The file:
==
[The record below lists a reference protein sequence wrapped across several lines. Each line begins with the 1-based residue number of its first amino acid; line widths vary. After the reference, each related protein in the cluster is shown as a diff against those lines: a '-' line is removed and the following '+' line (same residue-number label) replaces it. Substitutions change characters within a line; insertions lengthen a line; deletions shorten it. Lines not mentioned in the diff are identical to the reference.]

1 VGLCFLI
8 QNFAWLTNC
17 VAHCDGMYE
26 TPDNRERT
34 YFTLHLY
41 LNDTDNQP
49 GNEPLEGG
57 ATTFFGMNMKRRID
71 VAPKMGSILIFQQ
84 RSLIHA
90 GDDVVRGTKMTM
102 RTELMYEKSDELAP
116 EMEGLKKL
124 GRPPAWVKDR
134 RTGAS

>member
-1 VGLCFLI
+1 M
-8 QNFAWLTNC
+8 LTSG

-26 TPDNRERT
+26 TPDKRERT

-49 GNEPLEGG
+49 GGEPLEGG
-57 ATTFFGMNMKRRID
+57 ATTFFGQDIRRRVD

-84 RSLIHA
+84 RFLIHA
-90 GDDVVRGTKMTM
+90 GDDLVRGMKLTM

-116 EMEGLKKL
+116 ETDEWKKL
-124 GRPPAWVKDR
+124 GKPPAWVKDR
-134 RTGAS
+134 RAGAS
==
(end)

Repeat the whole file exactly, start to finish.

[The record below lists a reference protein sequence wrapped across several lines. Each line begins with the 1-based residue number of its first amino acid; line widths vary. After the reference, each related protein in the cluster is shown as a diff against those lines: a '-' line is removed and the following '+' line (same residue-number label) replaces it. Substitutions change characters within a line; insertions lengthen a line; deletions shorten it. Lines not mentioned in the diff are identical to the reference.]

1 VGLCFLI
8 QNFAWLTNC
17 VAHCDGMYE
26 TPDNRERT
34 YFTLHLY
41 LNDTDNQP
49 GNEPLEGG
57 ATTFFGMNMKRRID
71 VAPKMGSILIFQQ
84 RSLIHA
90 GDDVVRGTKMTM
102 RTELMYEKSDELAP
116 EMEGLKKL
124 GRPPAWVKDR
134 RTGAS

>member
-1 VGLCFLI
+1 M
-8 QNFAWLTNC
+8 LTSG

-26 TPDNRERT
+26 TPDKRERT

-49 GNEPLEGG
+49 GGEPLEGG
-57 ATTFFGMNMKRRID
+57 ATTFFGQDIRRRVD

-84 RSLIHA
+84 RFLIHA
-90 GDDVVRGTKMTM
+90 GDDLVRGMKLTM

-116 EMEGLKKL
+116 ETDEWKKL
-124 GRPPAWVKDR
+124 GKPPAWVKDR
-134 RTGAS
+134 RAGAS